With the development of its new Kilo 360® family of components, connector design and manufacturing company Omnetics is using all its expertise and industry knowledge to break new ground.
Bringing the Kilo 360® product family to life has pushed Omnetics to adapt its approach and modernise its systems more than ever before. With customers eager to get their hands on the new products, special project manager Travis Neumann, and vice president and CFO Phil Simonson, discuss how the company has risen to the occasion, and the lessons it’s learned in the process.
A new direction
“Normally our customers come to us looking for a unique solution and custom-designed products,” explains Simonson. “The Kilo 360® family is sort of the reverse of that. We’re going out and trying to introduce our version of products to an existing market.”
The development of the brand-new Kilo 360® business line was sparked by customer demand. “We wouldn’t have gone down this road if it wasn’t for the fact that our existing customer base was clamouring for us to provide these types of connectors,” Simonson adds. Neumann explains that this sets the product up well to enter the market.
Of course, a new venture can create hurdles. “One of the biggest in my mind is just the sheer scope of the project,” says Neumann. “This represent a much higher potential volume of products for us than our normal families of connectors,” Simonson adds. With Omnetics’ production lines used to handling smaller-batch custom orders, it was important to ensure that the company’s infrastructure could handle these bigger volumes. “We needed to make sure it wasn’t going to be too much of a burden on the existing assembly floor and that we weren’t going to lose any kind of production abilities on our existing product lines,” says Simonson.
The product itself is also a new element to be grappled with. “These connectors and their components are on the larger side than those which Omnetics traditionally makes,” says Neumann. “We did question whether this was something we wanted to get into – is it something that we can adapt our existing equipment and workforce to do as well?”
But the Omnetics team rose to this particular challenge. Describing the thought process the team went through, Neumann says it was a case of “figuring out how you’re going to manage all the permutations; how to handle all of the design work; how to manage the documentation of it.”
A unique approach
Omnetics’ efforts involved cross-team collaboration across the company. “We’ve had meetings with quality, documentation, engineering, you name it,” says Neumann.
Simonson adds that it was also important to think strategically. “Even within each one of those series or families there were so many combinations to decide where to start. And sometimes you just have to narrow your focus a little bit and just pick the ones you want to start with, and make sure to do those correctly.”
Omnetics’ approach was made in the interests of maintaining the quality that customers have come to expect from the company’s mission-critical and “ruggedized” components. It also involved keeping relatively quiet about the project early on during development. “We didn’t want to rush to the market with something that didn’t meet all of our standards internally,” says Simonson.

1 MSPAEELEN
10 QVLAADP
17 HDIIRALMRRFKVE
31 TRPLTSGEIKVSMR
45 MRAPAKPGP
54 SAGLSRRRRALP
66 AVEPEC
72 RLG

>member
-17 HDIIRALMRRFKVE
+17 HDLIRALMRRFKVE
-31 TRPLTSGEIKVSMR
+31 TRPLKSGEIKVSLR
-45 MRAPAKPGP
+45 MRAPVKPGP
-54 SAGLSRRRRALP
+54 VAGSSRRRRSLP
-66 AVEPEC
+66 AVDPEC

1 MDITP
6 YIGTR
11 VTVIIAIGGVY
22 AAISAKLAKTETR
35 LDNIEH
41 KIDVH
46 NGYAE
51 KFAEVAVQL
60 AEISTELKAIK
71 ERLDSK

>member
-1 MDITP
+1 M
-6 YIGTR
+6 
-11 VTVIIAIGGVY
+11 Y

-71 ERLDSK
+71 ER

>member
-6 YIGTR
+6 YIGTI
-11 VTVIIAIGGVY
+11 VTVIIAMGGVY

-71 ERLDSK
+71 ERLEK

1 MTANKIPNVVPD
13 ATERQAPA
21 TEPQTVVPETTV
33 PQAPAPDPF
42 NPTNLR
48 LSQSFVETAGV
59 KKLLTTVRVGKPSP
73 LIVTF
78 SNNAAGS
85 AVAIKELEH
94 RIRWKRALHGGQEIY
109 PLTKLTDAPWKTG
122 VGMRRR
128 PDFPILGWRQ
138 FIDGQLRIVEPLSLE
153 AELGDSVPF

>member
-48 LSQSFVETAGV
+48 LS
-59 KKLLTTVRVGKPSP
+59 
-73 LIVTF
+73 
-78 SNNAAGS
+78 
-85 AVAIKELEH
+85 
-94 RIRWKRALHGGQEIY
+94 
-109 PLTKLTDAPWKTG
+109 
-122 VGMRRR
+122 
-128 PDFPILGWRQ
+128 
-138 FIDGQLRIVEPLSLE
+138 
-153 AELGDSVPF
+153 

Adapt and evolve
It has been a process of learning and adapting for Omnetics, which has taken place over a number of years. “The ideas have been around for quite a while, for maybe five or six years,” explains Simonson. “Once we decided to do it, and actually put together a special team and allocate resources to it, it’s been a three-step process to move from design to manufacturing products.”
The extent of Omnetics’ new capabilities is unprecedented. “It’s the most technologically advanced we’ve ever been, and that includes bringing automation and technology into the manufacturing process to assist us along the way,” says Simonson, adding that the company also relied on external engineering, testing and manufacturing capabilities so as not to disrupt Omnetics’ other existing operations.
“There’s been some system changes, especially in terms of documentation,” says Neumann. “We’ve got a system in place for making some standards, some templates, that sort of thing to expedite the documentation process. And I would say it’s still developing.”
The Omnetics team is open to learning new things and pushing forwards. “Even though it’s essentially just another series of connectors for us, it’s really forced the company to mature and grow. In each department we’ve become a more modern-feeling company,” says Simonson.
All this presents an exciting opportunity for Omnetics, and one that promises to progress into the future. “It’s certainly a challenge for the business, but it’s something that hopefully won’t be the last time we try something new like this,” says Simonson.
Meanwhile, customers are keen to enjoy the results of the Kilo 360® development project. Simonson adds: “They’ve been anxious for us to get the project completely finished, and the product launched, so they can get our new components in their hands!”